Moreover, significant associations (p < 0.05) between various socio-demographic factors and KAP scores were noticed in the current study. Antimicrobial knowledge scores tended to rise as one’s level of education increased. Similarly, participants with a college or university education, a secondary education, or a vocational education had higher knowledge scores than those with only primary education or no formal education. It corroborates the findings of Bhardwaj et al. [17] in India, Sindato et al. [18] in Tanzania, Geta and Kibret [20] in Ethiopia and Karuniawati et al. [24] in Indonesia. There was also a statistically significant (p < 0.05) relationship found between respondents’ knowledge and practice, knowledge and attitude, and practice and attitudes. As a result, it implied that as study participants’ knowledge of AMU and AMR increased, so did the proportion of respondents who practised and behaved well.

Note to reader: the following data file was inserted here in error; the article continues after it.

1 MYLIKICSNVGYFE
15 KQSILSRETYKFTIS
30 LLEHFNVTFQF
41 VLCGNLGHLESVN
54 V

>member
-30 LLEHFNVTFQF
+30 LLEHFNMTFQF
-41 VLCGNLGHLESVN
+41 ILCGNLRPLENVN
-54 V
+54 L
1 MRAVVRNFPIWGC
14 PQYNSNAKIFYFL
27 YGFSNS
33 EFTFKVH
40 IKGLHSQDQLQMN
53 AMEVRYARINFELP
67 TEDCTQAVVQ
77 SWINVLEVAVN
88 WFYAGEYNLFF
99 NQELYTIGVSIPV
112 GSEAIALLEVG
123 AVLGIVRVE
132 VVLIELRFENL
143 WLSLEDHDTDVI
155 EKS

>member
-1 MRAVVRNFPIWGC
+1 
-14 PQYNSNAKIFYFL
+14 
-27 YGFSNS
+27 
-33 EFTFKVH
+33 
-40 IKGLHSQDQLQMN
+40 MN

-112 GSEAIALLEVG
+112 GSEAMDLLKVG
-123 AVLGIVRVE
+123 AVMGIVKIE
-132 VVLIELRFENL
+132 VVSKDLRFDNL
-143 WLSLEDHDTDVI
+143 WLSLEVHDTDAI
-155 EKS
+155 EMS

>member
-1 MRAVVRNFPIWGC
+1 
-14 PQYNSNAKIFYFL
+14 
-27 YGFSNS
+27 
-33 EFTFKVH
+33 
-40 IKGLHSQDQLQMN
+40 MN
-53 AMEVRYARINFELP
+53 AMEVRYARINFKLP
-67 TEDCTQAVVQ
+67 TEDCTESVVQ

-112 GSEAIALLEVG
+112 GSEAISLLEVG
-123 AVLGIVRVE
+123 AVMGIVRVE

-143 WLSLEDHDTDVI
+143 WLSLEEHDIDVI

It is also necessary to describe the current study’s limitations. The information gathered was self-reported and based on the respondents’ memories, so it is subjective. The results could be underestimated or overestimated, resulting in recall bias. Furthermore, the quality of interview-based data may have been influenced by recall bias and the decision to share desirable and undesirable community practices. What’s more, the role of some relevant explanatory factors in our analysis was not ruled out. For example, household income status was not taken into account in this study. The study was also conducted in a small area with a snapshot approach, which may have resulted in selection bias because approximately 25% of the respondents were females. As a result, drawing generalizable conclusions from the results will be difficult. The findings, however, may apply to areas with similar settings.

Conclusion